We are chosen as a SC Media 2017 Excellence Award FinalistOur unique approach to student safety that goes beyond basic CIPA compliance sets itself apart in the web filtering industry, and the SC Awards has taken notice – recognizing us as one of the finalists for Excellence Awards: Best Compliance Solution Category. We see this as recognition of the fact that Securly has made it easier and cheaper than ever for K-12 IT admins to be CIPA compliant.

“Ransomware, nation-state cyber attacks, IoT vulnerabilities, data privacy issues and more are dominating the headlines right now, and it’s critical that we amplify the importance of these problems and highlight the actions organizations can take to safeguard their organizations and their critical data assets,” said Illena Armstrong, VP, editorial, SC Media. “As bad actors are constantly changing strategy, so too are the men, women, and companies endeavoring to stop them in their tracks. These finalists have shown that they are the best at what they do.”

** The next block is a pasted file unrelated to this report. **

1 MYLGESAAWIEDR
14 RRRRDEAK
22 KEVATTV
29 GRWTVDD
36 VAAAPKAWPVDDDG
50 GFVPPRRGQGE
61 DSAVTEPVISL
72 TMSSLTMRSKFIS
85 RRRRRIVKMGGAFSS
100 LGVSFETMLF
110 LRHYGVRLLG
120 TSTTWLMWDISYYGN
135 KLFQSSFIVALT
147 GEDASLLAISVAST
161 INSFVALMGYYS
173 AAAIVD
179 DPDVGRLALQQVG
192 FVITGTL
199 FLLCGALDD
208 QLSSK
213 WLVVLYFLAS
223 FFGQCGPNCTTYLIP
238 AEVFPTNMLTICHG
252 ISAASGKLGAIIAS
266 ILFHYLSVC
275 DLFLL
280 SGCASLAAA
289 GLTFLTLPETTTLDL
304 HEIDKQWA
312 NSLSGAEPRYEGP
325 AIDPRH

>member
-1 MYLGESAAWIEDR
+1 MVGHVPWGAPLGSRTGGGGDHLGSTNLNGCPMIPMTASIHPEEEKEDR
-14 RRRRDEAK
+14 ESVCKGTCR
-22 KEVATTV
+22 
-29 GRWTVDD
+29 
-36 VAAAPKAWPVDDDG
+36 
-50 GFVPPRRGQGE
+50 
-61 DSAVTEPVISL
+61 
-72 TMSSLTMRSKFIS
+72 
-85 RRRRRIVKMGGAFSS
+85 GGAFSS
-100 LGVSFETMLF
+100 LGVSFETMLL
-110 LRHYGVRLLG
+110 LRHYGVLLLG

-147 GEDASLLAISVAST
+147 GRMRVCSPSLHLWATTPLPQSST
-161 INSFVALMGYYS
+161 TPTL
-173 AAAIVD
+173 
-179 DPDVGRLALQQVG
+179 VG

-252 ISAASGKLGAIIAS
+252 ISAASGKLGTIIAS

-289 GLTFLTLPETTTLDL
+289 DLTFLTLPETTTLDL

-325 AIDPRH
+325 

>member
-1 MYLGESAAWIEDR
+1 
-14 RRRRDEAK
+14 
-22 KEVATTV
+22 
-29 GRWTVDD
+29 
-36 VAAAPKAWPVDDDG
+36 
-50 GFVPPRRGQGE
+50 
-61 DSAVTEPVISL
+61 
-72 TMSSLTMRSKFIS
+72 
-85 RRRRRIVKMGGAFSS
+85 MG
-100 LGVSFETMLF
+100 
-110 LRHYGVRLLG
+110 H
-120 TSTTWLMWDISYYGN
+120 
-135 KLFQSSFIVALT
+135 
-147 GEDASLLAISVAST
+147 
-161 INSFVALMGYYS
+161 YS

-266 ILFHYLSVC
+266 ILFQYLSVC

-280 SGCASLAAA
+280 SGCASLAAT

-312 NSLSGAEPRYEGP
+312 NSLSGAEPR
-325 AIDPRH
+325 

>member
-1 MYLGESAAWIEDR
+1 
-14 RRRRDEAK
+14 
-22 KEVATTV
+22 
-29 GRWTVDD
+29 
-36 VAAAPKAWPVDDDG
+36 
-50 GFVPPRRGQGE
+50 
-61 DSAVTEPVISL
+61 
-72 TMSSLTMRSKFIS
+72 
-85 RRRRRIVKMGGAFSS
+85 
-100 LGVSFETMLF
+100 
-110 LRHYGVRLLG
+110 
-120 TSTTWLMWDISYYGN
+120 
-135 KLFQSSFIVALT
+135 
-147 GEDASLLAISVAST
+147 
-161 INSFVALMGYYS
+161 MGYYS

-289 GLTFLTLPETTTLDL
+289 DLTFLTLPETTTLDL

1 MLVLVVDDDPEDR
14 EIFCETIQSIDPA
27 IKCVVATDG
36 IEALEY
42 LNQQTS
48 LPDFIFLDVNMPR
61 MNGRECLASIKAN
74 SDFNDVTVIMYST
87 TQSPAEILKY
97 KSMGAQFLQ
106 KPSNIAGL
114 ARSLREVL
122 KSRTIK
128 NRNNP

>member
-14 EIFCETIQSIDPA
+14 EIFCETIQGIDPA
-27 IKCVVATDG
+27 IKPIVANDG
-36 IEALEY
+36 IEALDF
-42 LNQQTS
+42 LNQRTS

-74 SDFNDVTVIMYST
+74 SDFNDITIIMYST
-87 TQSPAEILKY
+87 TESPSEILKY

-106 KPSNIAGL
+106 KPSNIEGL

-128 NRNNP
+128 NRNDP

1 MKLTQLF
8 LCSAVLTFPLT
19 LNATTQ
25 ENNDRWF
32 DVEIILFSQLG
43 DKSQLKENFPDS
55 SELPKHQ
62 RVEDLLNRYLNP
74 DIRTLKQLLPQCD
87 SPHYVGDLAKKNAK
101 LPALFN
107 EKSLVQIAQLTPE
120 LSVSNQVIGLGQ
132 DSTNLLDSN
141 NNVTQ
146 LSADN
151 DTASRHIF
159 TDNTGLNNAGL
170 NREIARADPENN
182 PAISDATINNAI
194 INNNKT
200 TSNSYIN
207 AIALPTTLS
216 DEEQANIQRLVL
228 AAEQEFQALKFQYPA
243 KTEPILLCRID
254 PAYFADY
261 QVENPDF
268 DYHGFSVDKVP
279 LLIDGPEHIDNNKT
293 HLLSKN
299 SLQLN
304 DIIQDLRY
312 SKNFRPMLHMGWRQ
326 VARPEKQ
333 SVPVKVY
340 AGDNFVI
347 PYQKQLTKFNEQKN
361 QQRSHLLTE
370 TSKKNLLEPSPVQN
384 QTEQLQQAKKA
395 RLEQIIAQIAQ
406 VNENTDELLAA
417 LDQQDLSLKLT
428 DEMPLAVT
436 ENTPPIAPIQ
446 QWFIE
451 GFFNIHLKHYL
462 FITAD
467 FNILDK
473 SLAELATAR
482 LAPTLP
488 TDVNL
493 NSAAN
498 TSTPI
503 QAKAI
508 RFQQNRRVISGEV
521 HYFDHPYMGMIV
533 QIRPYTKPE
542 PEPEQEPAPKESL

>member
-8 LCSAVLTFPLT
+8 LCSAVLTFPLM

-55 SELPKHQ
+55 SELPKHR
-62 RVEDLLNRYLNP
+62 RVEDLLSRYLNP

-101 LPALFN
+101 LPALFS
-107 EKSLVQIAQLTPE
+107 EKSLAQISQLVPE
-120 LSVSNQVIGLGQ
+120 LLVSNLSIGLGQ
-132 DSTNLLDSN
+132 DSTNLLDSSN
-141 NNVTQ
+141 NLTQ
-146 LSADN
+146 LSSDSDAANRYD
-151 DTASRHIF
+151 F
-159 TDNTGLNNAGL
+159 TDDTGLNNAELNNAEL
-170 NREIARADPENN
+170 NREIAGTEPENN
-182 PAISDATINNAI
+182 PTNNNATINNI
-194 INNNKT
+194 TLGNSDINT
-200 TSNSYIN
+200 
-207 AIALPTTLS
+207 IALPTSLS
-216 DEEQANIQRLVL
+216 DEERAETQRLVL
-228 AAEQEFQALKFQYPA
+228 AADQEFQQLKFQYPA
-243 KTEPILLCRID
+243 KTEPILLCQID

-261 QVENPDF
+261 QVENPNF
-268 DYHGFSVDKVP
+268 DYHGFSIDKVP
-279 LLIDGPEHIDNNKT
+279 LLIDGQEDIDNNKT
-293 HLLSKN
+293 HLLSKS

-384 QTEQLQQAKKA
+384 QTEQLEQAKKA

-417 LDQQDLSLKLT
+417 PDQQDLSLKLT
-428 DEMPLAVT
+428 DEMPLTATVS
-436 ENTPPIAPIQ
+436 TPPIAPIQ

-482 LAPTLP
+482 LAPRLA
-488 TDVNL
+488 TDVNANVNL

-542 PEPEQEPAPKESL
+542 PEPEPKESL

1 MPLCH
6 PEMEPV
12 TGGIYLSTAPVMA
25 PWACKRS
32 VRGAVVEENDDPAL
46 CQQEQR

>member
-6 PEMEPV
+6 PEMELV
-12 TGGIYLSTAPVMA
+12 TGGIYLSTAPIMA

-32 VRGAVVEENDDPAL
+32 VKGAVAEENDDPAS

We are selected for Tech & Learning’s Award of ExcellenceWe are honored to have been recognized by Tech & Learning under the “Best Upgraded Product” category. This year alone, we have announced new features that are first-in-industry. We will continue to work towards student safety in 2017!

 

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Can Social Media Save Kids’ Lives?

The following is taken from our new whitepaper Can social media save kids’ lives?. We analyzed over a half million social media posts from over 300 school districts in 2016 to amass the data included in this paper.

social media, cyberbullying, school, suicide, parent

The majority of research centered around cyberbullying & teen emotional distress occurs after the fact, relying on student anecdotes and surveys.  By contrast, we are able to gather information in real time.  Our position as a network-based filter gives us unique access to such data, allowing us to find truths embedded within students’ own social media posts alone.

Our data shows that 30% of all flagged posts are a direct form of cyberbullying. From our previous study, we found that at least ⅓ of all students have been harassed online.  This is a growing problem that parents and schools cannot ignore, especially given its fatal consequences.